This surreal picture from Mike Hutchings has caught my eye. No matter how hard you look at it you have no idea what is going on until you read the story. Why is the dog being thrown out of the hole? What is the man doing? And why is the hole in the middle of nowhere – you can see an empty landscape to the far horizon. If this isn’t a ‘click on picture to find out more’ I don’t know what is.
Suidlander movement spokesman Simon Roche shows a cache of supplies near Van der Kloof, South Africa, October 29, 2018. REUTERS/Mike Hutchings
It’s all in the detail. Take a minute to look at the position and timing of all the feet and hands in Muhammad Hamad’s arrival picture. Heels just about to touch red carpet, toes pointing up, each stride a perfect inverted V shape. All this left-to-right movement is countered by the figure on the right reaching out left, with all this captured at the moment when Jordan’s King Abdullah looks up and across to his guest.
Jordan’s king Abdullah welcomes Abu Dhabi’s Crown Prince Sheikh Mohammed bin Zayed al-Nahyan at Amman military airport, Jordan November 20, 2018. REUTERS/Muhammed Hamed
A picture of a fishermen casting his net should conjure up thoughts of calm open spaces set in a beautiful seascape. Not so in Thierry Gouegnon’s picture. Even though the moment of casting is beautifully captured, the figures’ reflection is unbroken on the water and the boats are perfectly placed, the image is one of ugliness. A tide of plastic waste reaches up to engulf the fishermen, the grey skies appear heavy with pollution, squeezing the men into a sliver of grey water that seems to be covered with a film of filth and oil.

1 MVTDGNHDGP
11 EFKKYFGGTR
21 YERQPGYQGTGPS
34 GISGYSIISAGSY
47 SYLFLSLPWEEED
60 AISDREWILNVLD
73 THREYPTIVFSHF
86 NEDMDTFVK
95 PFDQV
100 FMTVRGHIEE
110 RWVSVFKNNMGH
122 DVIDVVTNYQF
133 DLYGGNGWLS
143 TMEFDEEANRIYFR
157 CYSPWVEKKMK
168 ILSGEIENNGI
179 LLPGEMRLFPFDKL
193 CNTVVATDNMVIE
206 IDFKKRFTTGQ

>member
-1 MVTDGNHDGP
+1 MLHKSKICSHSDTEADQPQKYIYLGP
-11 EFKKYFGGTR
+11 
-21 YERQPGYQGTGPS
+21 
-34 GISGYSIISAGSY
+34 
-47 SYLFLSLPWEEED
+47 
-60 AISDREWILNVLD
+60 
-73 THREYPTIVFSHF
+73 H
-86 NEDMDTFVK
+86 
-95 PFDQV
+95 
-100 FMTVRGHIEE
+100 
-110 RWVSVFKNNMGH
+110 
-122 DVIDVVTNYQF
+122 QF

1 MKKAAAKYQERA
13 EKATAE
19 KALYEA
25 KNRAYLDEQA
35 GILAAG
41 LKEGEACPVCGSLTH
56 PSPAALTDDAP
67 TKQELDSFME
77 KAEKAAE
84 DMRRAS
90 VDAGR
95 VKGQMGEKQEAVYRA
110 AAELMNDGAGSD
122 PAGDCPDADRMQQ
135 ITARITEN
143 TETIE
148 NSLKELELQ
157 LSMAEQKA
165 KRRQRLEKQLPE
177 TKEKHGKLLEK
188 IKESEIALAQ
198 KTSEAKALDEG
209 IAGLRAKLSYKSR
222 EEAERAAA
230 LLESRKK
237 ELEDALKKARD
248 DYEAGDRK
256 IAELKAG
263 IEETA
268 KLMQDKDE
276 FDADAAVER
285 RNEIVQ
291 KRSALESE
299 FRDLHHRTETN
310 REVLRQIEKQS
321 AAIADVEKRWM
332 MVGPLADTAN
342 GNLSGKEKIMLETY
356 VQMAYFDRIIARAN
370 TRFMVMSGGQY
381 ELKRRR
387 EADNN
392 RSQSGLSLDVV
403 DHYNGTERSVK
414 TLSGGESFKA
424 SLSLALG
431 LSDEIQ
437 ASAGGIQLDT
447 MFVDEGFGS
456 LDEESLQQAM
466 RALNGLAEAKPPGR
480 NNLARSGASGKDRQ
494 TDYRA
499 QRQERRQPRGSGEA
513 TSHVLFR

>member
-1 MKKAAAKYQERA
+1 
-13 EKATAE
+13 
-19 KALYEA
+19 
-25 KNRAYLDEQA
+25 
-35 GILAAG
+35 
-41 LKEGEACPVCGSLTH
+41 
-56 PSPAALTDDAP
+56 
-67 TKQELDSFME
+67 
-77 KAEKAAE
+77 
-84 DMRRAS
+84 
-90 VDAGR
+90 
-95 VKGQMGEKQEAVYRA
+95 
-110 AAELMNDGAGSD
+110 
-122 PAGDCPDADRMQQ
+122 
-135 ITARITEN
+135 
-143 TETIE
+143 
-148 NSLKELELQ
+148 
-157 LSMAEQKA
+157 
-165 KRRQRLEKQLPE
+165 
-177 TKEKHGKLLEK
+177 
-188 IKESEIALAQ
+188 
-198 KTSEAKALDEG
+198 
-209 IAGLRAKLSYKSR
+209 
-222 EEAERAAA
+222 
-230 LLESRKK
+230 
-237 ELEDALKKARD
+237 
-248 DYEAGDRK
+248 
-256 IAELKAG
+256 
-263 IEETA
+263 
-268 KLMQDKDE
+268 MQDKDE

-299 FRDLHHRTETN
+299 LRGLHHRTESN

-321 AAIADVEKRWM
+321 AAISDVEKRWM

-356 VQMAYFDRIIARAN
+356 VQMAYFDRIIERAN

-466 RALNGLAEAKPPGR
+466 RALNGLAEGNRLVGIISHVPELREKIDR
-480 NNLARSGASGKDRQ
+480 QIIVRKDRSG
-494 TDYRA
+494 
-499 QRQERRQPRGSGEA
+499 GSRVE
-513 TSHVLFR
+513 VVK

Men fish in water just off from a shore line covered in plastic items and other debris in Abidjan, Ivory Coast November 21, 2018. REUTERS/Thierry Gouegnon
Ammar Awad’s picture is a slow burn, easily overlooked. It’s so busy, with harsh and unforgiving light, that your eye darts about looking for a resting place. But I think that is its strength as you slowly come to realise, through the sea of faces, that it’s a picture of a band playing. Through the visual whirl and heat you begin to hear the instruments: clash clash clash of the cymbals, ting, ting, ting of the percussion instruments on the right, and finally the blare of trumpets. I also have to mention the saluting face on the right, cropped in half – love it.
Musicians play music during a ceremony to celebrate Prophet Mohammad’s birth anniversary on the compound known to Muslims as Noble Sanctuary and to Jews as temple Mount in the Old City of Jerusalem November 20, 2018. REUTERS/Ammar Awad
This is one of those weeks when many of the images from the region are complex in their shape and design and don’t jump easily into my page. As an antidote to that I include Amr Abdallah Dalsh’s picture for its simplicity and strength of graphic shape.
The sun sets on the minarets and the Great Pyramids of Giza in old Cairo, Egypt November 19, 2018. REUTERS/Amr Abdallah Dalsh
For a moment captured it would be hard to beat Amr Abdallah Dalsh’s picture of a falcon catching a hare. True it was shot at an exhibition of falconry, so hardly a moment frozen in the wild. But by being lucky or good, Amr has for sure got the moment. Claws just about to start digging, the falcon’s eyes are focused on its running prey. The hare, its ears still pricked up, is not quite aware that it has been caught. All shot in front of a clean background. I’d like to think that this is all part of the show and the hare is returned to its cage to run another day. But I suspect not and it is just another meal.
A hunting falcon catches a hare during a celebration by Egyptian clubs and austringers on World Falconry Day at Borg al-Arab desert in Alexandria, Egypt, November 17, 2018. REUTERS/Amr Abdullah Dalsh